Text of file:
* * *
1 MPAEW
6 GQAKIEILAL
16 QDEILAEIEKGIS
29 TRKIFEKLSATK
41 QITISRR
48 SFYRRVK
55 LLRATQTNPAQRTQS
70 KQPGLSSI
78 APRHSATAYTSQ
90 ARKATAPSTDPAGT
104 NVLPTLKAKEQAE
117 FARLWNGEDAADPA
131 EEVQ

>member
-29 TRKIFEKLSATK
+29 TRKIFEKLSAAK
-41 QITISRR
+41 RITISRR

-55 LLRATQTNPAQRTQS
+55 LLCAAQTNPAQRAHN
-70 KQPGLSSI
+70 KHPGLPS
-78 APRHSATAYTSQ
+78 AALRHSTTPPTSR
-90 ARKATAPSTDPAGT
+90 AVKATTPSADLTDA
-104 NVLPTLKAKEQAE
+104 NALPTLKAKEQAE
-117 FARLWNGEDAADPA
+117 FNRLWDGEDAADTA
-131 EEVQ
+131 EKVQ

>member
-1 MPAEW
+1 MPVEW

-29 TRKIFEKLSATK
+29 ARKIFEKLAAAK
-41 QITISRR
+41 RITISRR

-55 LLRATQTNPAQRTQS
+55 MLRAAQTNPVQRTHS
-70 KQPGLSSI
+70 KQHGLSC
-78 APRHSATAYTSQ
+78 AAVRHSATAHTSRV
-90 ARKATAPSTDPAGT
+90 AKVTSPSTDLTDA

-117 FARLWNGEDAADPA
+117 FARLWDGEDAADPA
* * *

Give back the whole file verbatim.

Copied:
1 MPAEW
6 GQAKIEILAL
16 QDEILAEIEKGIS
29 TRKIFEKLSATK
41 QITISRR
48 SFYRRVK
55 LLRATQTNPAQRTQS
70 KQPGLSSI
78 APRHSATAYTSQ
90 ARKATAPSTDPAGT
104 NVLPTLKAKEQAE
117 FARLWNGEDAADPA
131 EEVQ

>member
-29 TRKIFEKLSATK
+29 TRKIFEKLSAAK
-41 QITISRR
+41 RITISRR

-55 LLRATQTNPAQRTQS
+55 LLCAAQTNPAQRAHN
-70 KQPGLSSI
+70 KHPGLPS
-78 APRHSATAYTSQ
+78 AALRHSTTPPTSR
-90 ARKATAPSTDPAGT
+90 AVKATTPSADLTDA
-104 NVLPTLKAKEQAE
+104 NALPTLKAKEQAE
-117 FARLWNGEDAADPA
+117 FNRLWDGEDAADTA
-131 EEVQ
+131 EKVQ

>member
-1 MPAEW
+1 MPVEW

-29 TRKIFEKLSATK
+29 ARKIFEKLAAAK
-41 QITISRR
+41 RITISRR

-55 LLRATQTNPAQRTQS
+55 MLRAAQTNPVQRTHS
-70 KQPGLSSI
+70 KQHGLSC
-78 APRHSATAYTSQ
+78 AAVRHSATAHTSRV
-90 ARKATAPSTDPAGT
+90 AKVTSPSTDLTDA

-117 FARLWNGEDAADPA
+117 FARLWDGEDAADPA